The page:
“I really love our multi cereal dough because it offers loads of flavour and extra crunch and, as it’s made from over seven types of flour and seeds, it’s rich in fibre, vitamins, proteins and minerals. But all our pizzas are light and easy to digest; they melt easily in the mouth and don’t make you feel heavy and tired after you’ve eaten. We can offer vegetarian and vegan options too – there really is something for everyone to explore.”
Emiliano suggests that all the toppings work well with the classic sourdough base, but some toppings work better than others with the more specialised varieties: grano arso is lightly smoky, making it perfect with pepperoni; hemp works best with fresh toppings rather than cured or smoked meats; seaweed works well with light or piquant options such as sun dried tomatoes and seafood.
If you’re not sure, just ask for a recommendation. And while we may have been concentrating on bases, Dough Pizza’s toppings are just as carefully considered. “We use mozzarella and flour from Napoli and import our tomatoes and olive oil from Puglia, because I think they’re of a slightly higher quality,” says Emiliano. “I’m familiar with the fields where our tomatoes are grown, the people who have picked them and the local factory where they’re canned without preservatives – you can’t beat our produce, or the way the producers we work with treat the ingredients we use.”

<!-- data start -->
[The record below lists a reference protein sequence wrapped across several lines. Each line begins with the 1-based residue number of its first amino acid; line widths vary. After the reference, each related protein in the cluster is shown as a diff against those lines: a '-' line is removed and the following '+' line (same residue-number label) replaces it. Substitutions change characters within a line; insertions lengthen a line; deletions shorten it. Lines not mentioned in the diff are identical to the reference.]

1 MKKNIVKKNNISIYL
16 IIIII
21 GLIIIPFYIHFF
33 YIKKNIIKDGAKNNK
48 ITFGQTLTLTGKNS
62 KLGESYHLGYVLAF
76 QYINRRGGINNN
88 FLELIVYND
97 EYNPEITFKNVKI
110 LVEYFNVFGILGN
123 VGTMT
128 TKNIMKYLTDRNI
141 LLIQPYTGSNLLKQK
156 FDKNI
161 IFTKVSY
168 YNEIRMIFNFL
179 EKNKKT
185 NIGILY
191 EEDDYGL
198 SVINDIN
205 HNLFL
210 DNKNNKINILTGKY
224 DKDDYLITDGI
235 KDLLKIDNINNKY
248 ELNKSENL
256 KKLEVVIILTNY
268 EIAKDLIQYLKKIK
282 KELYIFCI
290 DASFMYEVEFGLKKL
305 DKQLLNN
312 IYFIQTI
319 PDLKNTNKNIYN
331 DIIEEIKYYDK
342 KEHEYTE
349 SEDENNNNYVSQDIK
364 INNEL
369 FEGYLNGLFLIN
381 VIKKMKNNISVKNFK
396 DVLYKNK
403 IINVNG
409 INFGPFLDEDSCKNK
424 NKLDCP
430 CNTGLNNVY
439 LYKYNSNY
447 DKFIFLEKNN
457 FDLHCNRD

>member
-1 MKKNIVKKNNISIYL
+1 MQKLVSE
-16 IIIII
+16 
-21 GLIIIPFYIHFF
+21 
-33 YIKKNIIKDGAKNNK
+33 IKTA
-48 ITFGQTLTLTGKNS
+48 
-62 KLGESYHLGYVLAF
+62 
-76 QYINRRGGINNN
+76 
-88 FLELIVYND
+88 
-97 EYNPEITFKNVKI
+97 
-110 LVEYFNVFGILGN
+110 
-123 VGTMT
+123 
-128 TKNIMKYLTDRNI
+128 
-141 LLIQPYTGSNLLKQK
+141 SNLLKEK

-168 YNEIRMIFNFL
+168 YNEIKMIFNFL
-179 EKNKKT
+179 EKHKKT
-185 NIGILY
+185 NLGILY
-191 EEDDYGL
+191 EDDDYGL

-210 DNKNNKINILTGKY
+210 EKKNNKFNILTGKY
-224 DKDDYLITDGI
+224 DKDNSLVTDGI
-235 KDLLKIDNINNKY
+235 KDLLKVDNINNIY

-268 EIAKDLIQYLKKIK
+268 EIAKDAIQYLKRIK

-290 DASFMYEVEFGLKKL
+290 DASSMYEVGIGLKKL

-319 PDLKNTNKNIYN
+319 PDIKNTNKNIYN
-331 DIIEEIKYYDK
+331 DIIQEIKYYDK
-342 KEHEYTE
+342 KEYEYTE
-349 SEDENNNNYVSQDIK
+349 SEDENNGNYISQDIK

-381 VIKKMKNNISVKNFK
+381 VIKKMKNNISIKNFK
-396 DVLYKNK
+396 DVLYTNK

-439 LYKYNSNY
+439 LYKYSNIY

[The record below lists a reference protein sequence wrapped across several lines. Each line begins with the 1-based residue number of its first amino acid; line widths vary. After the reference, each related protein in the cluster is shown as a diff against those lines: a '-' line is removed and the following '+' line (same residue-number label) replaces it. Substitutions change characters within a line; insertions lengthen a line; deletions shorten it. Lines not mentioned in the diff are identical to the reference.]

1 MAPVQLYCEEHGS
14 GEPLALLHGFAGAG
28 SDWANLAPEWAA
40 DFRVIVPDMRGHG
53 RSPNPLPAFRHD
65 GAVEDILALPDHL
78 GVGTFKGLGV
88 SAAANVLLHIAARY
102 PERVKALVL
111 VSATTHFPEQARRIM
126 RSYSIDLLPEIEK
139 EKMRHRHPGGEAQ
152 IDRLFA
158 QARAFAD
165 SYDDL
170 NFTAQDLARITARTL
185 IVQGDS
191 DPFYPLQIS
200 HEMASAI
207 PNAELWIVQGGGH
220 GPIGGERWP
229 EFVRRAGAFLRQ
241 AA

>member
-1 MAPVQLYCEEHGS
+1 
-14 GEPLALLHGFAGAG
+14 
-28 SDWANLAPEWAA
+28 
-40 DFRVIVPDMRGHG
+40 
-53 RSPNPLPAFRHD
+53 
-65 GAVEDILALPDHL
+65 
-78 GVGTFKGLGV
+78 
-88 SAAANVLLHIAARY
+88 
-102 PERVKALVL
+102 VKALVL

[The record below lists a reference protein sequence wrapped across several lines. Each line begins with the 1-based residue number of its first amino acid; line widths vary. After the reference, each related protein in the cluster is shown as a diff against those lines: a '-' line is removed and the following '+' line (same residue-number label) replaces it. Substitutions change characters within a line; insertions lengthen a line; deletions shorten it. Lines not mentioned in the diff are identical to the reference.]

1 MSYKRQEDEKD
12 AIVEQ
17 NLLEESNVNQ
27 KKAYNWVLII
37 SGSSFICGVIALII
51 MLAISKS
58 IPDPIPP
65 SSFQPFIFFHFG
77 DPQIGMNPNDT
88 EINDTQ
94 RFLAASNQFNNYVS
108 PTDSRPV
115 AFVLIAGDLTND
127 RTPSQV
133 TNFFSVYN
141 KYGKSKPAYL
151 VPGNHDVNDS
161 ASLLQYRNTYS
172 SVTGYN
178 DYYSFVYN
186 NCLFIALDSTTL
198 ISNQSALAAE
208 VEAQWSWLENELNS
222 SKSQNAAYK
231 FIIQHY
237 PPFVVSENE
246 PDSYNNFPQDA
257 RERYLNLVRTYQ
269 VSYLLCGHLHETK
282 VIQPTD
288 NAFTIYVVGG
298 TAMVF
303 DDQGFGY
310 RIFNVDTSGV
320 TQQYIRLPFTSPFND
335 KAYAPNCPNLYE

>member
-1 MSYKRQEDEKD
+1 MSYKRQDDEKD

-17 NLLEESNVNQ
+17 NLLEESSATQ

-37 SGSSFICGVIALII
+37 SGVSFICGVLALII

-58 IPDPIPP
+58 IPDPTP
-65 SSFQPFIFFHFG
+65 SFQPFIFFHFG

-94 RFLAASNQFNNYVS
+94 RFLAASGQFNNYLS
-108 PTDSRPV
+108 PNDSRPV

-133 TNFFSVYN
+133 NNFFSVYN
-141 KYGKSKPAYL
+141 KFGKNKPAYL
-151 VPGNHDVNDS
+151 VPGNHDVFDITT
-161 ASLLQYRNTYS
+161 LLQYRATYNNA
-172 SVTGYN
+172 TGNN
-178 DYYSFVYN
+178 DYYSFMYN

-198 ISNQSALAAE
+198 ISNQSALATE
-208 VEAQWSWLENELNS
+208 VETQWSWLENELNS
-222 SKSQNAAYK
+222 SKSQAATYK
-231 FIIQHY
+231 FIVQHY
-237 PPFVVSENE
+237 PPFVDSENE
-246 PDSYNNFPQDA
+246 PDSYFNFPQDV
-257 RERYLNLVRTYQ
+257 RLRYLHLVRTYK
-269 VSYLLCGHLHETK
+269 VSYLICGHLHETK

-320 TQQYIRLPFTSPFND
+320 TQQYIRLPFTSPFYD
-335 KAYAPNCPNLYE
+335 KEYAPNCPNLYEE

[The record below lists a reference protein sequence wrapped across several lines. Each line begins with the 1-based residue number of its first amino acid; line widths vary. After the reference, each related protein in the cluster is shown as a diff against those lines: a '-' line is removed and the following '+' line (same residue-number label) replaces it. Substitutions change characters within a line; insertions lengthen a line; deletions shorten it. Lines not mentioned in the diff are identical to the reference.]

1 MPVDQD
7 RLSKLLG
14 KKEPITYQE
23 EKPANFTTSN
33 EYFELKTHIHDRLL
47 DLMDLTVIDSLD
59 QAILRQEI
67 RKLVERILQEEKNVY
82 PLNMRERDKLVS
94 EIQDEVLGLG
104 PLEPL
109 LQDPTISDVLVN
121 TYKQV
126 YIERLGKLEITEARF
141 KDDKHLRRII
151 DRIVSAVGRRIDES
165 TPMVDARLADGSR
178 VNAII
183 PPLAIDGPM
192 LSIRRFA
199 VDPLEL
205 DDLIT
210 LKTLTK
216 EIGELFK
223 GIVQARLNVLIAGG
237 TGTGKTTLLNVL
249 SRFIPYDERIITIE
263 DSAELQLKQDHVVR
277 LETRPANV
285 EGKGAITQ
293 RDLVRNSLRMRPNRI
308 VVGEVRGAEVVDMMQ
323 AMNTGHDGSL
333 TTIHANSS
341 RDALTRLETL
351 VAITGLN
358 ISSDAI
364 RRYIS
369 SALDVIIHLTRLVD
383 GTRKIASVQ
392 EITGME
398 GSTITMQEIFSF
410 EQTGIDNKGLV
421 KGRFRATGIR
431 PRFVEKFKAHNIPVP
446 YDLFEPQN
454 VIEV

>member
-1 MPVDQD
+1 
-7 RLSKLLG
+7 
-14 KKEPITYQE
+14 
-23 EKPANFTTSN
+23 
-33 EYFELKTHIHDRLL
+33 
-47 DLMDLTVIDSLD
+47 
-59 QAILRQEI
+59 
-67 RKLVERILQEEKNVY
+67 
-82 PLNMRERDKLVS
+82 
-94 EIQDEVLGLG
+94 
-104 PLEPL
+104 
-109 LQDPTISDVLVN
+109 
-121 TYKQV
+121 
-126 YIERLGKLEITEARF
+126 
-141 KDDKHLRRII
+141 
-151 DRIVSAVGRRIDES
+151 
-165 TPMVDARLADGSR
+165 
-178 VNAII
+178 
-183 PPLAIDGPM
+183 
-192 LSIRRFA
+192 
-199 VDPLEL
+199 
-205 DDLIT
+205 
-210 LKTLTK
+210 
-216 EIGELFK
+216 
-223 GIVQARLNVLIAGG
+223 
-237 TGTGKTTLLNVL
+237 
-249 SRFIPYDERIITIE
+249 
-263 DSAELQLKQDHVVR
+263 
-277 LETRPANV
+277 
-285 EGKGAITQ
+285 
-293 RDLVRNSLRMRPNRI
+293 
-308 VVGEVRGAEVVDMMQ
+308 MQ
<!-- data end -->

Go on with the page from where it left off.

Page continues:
But there’s still one element of a visit to Dough Pizza that we’ve yet to focus on. Being a pizza acrobat, Emiliano’s spectacular dough-tossing antics have made him something of a local legend, known for his theatrical preparation displays in the restaurant’s open kitchen.
He says of this piece of pizza theatre: “To open the pizza (the technical term for efficiently extending the dough) it’s all about mastering one quick, confident movement from the wrist. It’s a bit like cocktail flairing, but easier and faster. And it looks good!” We really don’t need Bath to be threatened by an alien invasion to work out how many of our problems could be solved by a visit to Dough Pizza.
Dough Pizza, 14 –16 The Corridor, Bath BA1 5AP. Tel: 01225 443686; web: doughpizzarestaurant.co.uk.